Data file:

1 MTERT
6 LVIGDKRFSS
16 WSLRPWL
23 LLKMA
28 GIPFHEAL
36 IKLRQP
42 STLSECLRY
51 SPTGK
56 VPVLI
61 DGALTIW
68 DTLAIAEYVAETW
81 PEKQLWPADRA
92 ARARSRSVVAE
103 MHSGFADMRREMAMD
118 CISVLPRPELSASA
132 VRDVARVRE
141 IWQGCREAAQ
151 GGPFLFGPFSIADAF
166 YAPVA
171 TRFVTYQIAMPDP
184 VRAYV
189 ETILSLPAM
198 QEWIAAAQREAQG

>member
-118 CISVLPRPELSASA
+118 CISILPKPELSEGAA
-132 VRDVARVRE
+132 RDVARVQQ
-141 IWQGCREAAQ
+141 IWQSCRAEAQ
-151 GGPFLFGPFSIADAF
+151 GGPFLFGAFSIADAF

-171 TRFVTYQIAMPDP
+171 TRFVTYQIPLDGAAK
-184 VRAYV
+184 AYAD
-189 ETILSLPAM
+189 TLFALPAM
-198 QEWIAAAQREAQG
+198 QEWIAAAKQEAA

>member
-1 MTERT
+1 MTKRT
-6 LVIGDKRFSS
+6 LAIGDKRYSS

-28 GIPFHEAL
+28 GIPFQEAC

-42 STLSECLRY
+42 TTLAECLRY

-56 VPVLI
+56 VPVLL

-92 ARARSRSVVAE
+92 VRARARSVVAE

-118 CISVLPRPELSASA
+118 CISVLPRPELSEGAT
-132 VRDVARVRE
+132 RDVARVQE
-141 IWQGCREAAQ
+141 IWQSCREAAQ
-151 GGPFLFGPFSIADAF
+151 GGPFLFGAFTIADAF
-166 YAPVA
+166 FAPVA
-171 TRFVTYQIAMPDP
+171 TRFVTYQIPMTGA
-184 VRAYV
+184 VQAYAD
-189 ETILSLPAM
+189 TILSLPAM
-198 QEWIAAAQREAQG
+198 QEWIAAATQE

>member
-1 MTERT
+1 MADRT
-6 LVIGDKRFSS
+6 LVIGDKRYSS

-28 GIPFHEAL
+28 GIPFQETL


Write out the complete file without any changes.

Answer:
1 MTERT
6 LVIGDKRFSS
16 WSLRPWL
23 LLKMA
28 GIPFHEAL
36 IKLRQP
42 STLSECLRY
51 SPTGK
56 VPVLI
61 DGALTIW
68 DTLAIAEYVAETW
81 PEKQLWPADRA
92 ARARSRSVVAE
103 MHSGFADMRREMAMD
118 CISVLPRPELSASA
132 VRDVARVRE
141 IWQGCREAAQ
151 GGPFLFGPFSIADAF
166 YAPVA
171 TRFVTYQIAMPDP
184 VRAYV
189 ETILSLPAM
198 QEWIAAAQREAQG

>member
-118 CISVLPRPELSASA
+118 CISILPKPELSEGAA
-132 VRDVARVRE
+132 RDVARVQQ
-141 IWQGCREAAQ
+141 IWQSCRAEAQ
-151 GGPFLFGPFSIADAF
+151 GGPFLFGAFSIADAF

-171 TRFVTYQIAMPDP
+171 TRFVTYQIPLDGAAK
-184 VRAYV
+184 AYAD
-189 ETILSLPAM
+189 TLFALPAM
-198 QEWIAAAQREAQG
+198 QEWIAAAKQEAA

>member
-1 MTERT
+1 MTKRT
-6 LVIGDKRFSS
+6 LAIGDKRYSS

-28 GIPFHEAL
+28 GIPFQEAC

-42 STLSECLRY
+42 TTLAECLRY

-56 VPVLI
+56 VPVLL

-92 ARARSRSVVAE
+92 VRARARSVVAE

-118 CISVLPRPELSASA
+118 CISVLPRPELSEGAT
-132 VRDVARVRE
+132 RDVARVQE
-141 IWQGCREAAQ
+141 IWQSCREAAQ
-151 GGPFLFGPFSIADAF
+151 GGPFLFGAFTIADAF
-166 YAPVA
+166 FAPVA
-171 TRFVTYQIAMPDP
+171 TRFVTYQIPMTGA
-184 VRAYV
+184 VQAYAD
-189 ETILSLPAM
+189 TILSLPAM
-198 QEWIAAAQREAQG
+198 QEWIAAATQE

>member
-1 MTERT
+1 MADRT
-6 LVIGDKRFSS
+6 LVIGDKRYSS

-28 GIPFHEAL
+28 GIPFQETL